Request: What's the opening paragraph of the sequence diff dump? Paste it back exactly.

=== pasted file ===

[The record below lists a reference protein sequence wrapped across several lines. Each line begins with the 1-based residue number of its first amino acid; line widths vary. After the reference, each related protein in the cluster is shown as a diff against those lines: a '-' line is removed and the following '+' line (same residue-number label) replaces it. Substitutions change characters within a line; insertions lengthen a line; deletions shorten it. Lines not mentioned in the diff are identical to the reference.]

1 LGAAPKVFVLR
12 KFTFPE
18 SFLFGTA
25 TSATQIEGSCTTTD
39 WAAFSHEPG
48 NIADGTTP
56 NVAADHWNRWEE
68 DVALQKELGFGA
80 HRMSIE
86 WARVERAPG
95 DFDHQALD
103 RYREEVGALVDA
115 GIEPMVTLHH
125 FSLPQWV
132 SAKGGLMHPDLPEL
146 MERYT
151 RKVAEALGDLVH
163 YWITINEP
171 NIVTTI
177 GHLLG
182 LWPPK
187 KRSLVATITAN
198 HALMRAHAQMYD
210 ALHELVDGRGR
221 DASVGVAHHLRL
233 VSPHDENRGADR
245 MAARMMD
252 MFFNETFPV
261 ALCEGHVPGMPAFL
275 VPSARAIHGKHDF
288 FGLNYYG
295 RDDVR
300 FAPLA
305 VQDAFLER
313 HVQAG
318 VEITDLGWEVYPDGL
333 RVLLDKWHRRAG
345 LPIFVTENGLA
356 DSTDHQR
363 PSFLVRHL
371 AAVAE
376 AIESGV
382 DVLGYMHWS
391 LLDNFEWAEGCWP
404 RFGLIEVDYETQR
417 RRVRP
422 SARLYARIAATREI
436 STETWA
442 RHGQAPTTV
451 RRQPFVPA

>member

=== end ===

[The record below lists a reference protein sequence wrapped across several lines. Each line begins with the 1-based residue number of its first amino acid; line widths vary. After the reference, each related protein in the cluster is shown as a diff against those lines: a '-' line is removed and the following '+' line (same residue-number label) replaces it. Substitutions change characters within a line; insertions lengthen a line; deletions shorten it. Lines not mentioned in the diff are identical to the reference.]